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Bad Times
by Thomas Givens

Gusty Russel Scattergood has had good book reviews here at USADS. I don't do book reviews, but I read a lot and I’d like to mention three excellent books I have read recently.

The first is AN AMERICAN INSURRECTION, The Battle of Oxford, Mississippi by William Doyle, published by Doubleday. This book is about the integration of Ole Miss (The University of Mississippi), and James Meredith’s admission as the first black student there.

In the summer of 1962 I was a claims adjuster with United States Fidelity and Guaranty Company, working in Jackson, Mississippi. Our offices were on the 12th floor of the Plaza Building. We looked right down on the Woolfolk State Office Building where Governor Ross Barnett had moved the Registrar's office for the enrollment of Meredith. That's when and where Barnett uttered that infamous line as Meredith and U.S. Marshal Jim McShane walked in, asking, "Which one of you is Mr. Meredith?"

We didn't go down there, but watched all the excitement from above.

I was also at the Ole Miss-Kentucky game when Ross gave his rabble rousing speech, having already agreed to Meredith's being enrolled. All the trash was getting ready to assemble on the campus of Ole Miss. You will just have to read the book. I could not put it down; it is gripping.

When the trouble started on campus, there were only some U.S. marshals and border guards who were completely surrounded by this mob, but they couldn't use their weapons, only tear gas. One or two were seriously wounded, and the mob kept coming in. President Kennedy called out the National Guard.

The first unit on campus was the unit from Senatobia, Mississippi, and the commanding officer of that unit was none other than my good friend Bill Callicott, local Insurance agent for USF& G. I had to call on Bill on a regular basis when I was working out of Clarksdale, Mississippi.

The U.S. marshals and border guards were by themselves by the Lyceum building, surrounded and in mortal danger. The book pointed out the marshals and border guards had some reservations about the loyalty of the National Guard coming to protect them. They didn't have to worry--the Senatobia Guard, against great odds, and along with later units that came in, did their duty, coming under great danger themselves. The author feels they should get some sort of medal. I agree.

My ex-wife got her Masters degree in Education the same day Meredith got his degree and I was there, August, 1963.

Another good book related to these turbulent times is SONS OF MISSISSIPPI, A Story of Race and Its Legacy by Paul Hendrickson. (Alfred A. Knopf).

This is a story about sheriffs from Adams, Leflore, Jackson, Alcorn, Calhoun and Claiborne counties who convened on the Ole Miss campus prior to the riot, ostensibly to aid and abet those opposed to integration. They left campus before the riot and did not return; however, a picture was taken of them that appeared in LIFE magazine. The sheriff from Adams county is wielding a nightstick and the others are gathered around him.The book chronicles what happened to them and their offspring after this picture was made in 1962.

My old friend Ben Collins, police chief in Clarksdale during these troubled times, is mentioned. The Emmit [sic] Till case is mentioned and there’s quite a bit about Sumner and Greenwood, well-known Mississippi Delta towns.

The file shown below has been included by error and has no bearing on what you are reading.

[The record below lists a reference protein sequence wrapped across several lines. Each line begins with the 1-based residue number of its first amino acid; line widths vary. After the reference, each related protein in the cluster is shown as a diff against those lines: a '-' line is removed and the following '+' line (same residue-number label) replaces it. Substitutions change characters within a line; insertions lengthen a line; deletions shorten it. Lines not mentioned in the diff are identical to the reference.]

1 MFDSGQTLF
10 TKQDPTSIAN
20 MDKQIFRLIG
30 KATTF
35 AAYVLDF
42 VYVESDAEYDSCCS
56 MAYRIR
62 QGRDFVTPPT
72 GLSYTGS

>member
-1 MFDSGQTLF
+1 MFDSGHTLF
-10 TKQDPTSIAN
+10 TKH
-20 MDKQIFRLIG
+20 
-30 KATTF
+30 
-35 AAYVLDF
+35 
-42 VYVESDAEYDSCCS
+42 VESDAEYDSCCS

Another good book is DIXIE, A personal odyssey through events that shaped the Modern South by Curtis Wilkie (Scribner). Wilkie talks mostly about the troubles in Clarksdale, Mississippi. He was a reporter for the Clarksdale Press Register and a student at Ole Miss when the riot occurred. There are a lot of references in this book to the police chief, Ben Collins, whom I knew well, and several lawyers whom I also knew well. Curtis gained national fame after he left Clarksdale and began working for the Boston Globe.

As I said, I worked as a claims adjuster in Jackson, Mississippi. One of my co-workers there was a member of the Tupelo National Guard unit. He was called out and had to enter the Ole Miss campus in the early hours of the insurrection. He was a veteran of the Korean War. He told me later he had been on the front lines there, in all sorts of stuff, but he had never been more scared than that night they drove onto the Ole Miss Campus. He said mess was coming from everywhere.

It's hard to believe I lived through all that--was right in the middle of some of it.

And now, one more story:

When I worked as an insurance adjuster there in Jackson, I watched all the sit-ins, freedom riders and marchers, even lived there when Medgar Evers was shot. USF&G put me through law school, and after I graduated from law school I was transferred to Clarksdale, Mississippi. This was in July, 1964.

I was a registered voter in Hinds County, Mississippi. Now, one of the first things I do when I move is move my voter registration. So being the good citizen, as soon as I got around to it, I went down to the Coahoma County Circuit Clerk's office to register. I can't remember the clerk’s name now, good old guy, but I told him I wanted to transfer my registration. He said he was sorry, but it was not that easy. I had to take the test. I told him I had taken the test, paid the poll tax and done all that stuff, and plus I was white, as he could plainly see. He said we don't discriminate here in Coahoma County--if you register to vote, it don't matter who you are or what you are, you take the test.

I took the test . . . and damned if I didn't pass and become a registered voter in that great county.


Write Tom Givens at Delta Judge

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